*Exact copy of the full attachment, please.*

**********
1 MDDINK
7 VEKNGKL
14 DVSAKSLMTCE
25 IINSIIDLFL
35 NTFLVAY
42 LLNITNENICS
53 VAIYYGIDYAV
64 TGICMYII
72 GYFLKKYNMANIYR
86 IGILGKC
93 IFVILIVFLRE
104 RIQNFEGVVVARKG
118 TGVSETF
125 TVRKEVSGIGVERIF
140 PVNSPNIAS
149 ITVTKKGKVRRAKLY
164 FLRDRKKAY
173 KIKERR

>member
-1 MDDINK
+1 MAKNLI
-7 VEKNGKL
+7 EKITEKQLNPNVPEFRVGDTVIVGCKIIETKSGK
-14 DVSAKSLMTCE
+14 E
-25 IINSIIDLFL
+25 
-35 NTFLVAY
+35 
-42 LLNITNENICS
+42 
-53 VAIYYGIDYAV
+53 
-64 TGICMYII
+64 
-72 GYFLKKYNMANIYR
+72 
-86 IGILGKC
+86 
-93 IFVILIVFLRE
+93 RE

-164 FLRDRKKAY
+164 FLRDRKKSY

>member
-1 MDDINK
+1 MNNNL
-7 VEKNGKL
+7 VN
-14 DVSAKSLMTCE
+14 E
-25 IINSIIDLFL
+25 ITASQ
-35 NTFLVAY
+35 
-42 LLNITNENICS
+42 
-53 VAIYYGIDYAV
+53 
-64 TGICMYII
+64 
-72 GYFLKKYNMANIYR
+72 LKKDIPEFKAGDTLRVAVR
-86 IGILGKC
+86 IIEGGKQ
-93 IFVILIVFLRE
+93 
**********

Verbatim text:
1 MDDINK
7 VEKNGKL
14 DVSAKSLMTCE
25 IINSIIDLFL
35 NTFLVAY
42 LLNITNENICS
53 VAIYYGIDYAV
64 TGICMYII
72 GYFLKKYNMANIYR
86 IGILGKC
93 IFVILIVFLRE
104 RIQNFEGVVVARKG
118 TGVSETF
125 TVRKEVSGIGVERIF
140 PVNSPNIAS
149 ITVTKKGKVRRAKLY
164 FLRDRKKAY
173 KIKERR

>member
-1 MDDINK
+1 MAKNLI
-7 VEKNGKL
+7 EKITEKQLNPNVPEFRVGDTVIVGCKIIETKSGK
-14 DVSAKSLMTCE
+14 E
-25 IINSIIDLFL
+25 
-35 NTFLVAY
+35 
-42 LLNITNENICS
+42 
-53 VAIYYGIDYAV
+53 
-64 TGICMYII
+64 
-72 GYFLKKYNMANIYR
+72 
-86 IGILGKC
+86 
-93 IFVILIVFLRE
+93 RE

-164 FLRDRKKAY
+164 FLRDRKKSY

>member
-1 MDDINK
+1 MNNNL
-7 VEKNGKL
+7 VN
-14 DVSAKSLMTCE
+14 E
-25 IINSIIDLFL
+25 ITASQ
-35 NTFLVAY
+35 
-42 LLNITNENICS
+42 
-53 VAIYYGIDYAV
+53 
-64 TGICMYII
+64 
-72 GYFLKKYNMANIYR
+72 LKKDIPEFKAGDTLRVAVR
-86 IGILGKC
+86 IIEGGKQ
-93 IFVILIVFLRE
+93 